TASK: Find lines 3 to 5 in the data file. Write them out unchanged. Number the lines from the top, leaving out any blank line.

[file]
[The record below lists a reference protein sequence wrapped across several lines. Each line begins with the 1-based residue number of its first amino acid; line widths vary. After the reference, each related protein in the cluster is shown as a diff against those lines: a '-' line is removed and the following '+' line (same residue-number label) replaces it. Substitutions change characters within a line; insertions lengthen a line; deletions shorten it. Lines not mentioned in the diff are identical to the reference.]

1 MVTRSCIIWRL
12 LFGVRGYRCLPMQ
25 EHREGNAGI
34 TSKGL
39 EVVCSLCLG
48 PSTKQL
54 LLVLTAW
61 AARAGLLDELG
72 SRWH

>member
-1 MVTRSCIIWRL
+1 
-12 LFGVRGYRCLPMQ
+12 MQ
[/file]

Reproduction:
12 LFGVRGYRCLPMQ
25 EHREGNAGI
34 TSKGL